The pictures of William and Kate frolicking on the beach in Mustique are set to go global, with reports suggesting they have already been sold in at least four countries around the world, including the USA. William has not launched legal action and appears to accept he is powerless to prevent their global publication.
The pictures are now widely available on the internet after users scanned them into sites like tumblr last night, hours after their first publication in the Italian magazine Chi.
The notable exception to the global publication binge is the British media, who are unlikely to publish the pictures following the recent furore over press intrusion in the UK.
The Australian magazine Woman's Day has now confirmed it is printing the pictures, as well as photographs of Kate's sister Pippa in a bikini.
Intriguingly, the magazine's editor has claimed they were taken by a member of the public on a public beach.
Editor Fiona Connelly told an Australia's News Ltd that the images had been taken by a fellow tourist and not by a paparazzi photographer.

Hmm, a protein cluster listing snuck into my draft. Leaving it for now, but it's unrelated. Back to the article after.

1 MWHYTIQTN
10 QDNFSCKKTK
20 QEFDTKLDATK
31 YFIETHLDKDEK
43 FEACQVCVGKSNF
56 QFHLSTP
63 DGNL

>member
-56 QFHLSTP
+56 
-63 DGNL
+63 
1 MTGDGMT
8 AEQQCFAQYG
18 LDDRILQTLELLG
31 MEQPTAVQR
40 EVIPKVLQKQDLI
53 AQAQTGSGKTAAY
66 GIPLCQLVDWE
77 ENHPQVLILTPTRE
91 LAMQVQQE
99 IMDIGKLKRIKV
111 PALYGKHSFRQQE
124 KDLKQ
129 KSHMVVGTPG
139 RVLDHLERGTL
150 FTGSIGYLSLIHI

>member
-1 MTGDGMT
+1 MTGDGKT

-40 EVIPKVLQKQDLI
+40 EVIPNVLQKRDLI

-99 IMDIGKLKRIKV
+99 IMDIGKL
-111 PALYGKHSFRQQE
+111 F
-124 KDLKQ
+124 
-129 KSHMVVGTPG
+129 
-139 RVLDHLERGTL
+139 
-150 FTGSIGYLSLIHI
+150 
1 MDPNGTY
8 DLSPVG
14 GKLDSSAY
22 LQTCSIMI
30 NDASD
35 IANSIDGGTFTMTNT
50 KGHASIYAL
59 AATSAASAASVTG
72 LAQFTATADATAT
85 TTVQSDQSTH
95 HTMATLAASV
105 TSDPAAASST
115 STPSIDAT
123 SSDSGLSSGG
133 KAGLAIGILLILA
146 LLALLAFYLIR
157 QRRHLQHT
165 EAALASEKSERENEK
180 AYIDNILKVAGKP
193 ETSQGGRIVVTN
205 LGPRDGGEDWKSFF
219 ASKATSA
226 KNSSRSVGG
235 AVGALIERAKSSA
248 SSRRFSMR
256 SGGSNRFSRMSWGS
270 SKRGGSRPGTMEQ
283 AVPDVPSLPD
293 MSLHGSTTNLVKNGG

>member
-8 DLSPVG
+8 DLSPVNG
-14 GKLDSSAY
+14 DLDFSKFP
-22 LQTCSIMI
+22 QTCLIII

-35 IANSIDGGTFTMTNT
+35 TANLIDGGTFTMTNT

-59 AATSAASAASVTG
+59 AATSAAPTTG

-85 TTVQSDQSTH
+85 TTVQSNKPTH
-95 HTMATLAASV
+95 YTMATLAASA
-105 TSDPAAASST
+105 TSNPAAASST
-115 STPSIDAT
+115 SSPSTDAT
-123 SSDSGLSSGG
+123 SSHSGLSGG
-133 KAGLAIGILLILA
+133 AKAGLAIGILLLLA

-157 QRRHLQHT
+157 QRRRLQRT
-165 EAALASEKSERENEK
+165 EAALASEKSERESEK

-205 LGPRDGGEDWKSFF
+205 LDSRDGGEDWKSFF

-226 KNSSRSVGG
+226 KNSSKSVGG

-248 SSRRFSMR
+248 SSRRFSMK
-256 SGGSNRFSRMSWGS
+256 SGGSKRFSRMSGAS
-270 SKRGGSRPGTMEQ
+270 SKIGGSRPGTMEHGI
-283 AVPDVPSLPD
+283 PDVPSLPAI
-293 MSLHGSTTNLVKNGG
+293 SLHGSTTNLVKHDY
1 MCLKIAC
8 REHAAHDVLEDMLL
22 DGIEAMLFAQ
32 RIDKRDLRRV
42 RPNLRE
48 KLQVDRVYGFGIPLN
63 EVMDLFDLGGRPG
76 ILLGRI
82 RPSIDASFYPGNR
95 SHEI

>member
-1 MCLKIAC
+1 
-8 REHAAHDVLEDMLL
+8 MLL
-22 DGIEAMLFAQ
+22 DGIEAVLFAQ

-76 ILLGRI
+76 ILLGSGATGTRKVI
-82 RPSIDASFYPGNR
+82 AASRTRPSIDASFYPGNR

It is reported the magazine paid nearly £100,000 for the 39 images of the royal couple.
"She is on a public beach and she was mingling with holidaymakers. These photos have not been taken by a professional photographer hiding in the bushes. They are not nude photos taken with a telescopic lens from inside a private villa. These are images showing her on a happy holiday ... and she looks amazing.
"The last time we saw Kate in public she was very ill. She was coming out of hospital, which means there is even more reason to celebrate her looking so healthy and glowing."
The set of photos is also said to include images of Kate's sister Pippa Middleton.
Connelly added it was a "very different situation to the nude photos", which were published by Italian magazine Chi and the UK's Daily Star last year.
The long-lens pictures showed Kate Middleton sunbathing topless on the roof of a private chateau in France with her husband Prince William.
A St James's Palace spokesperson told the Royalist that the decision was "a clear breach of the couple's right to privacy".
"We are disappointed that photographs of the Duke and Duchess on a private holiday look likely to be published overseas," he said.
Sixty years and hardly a slip.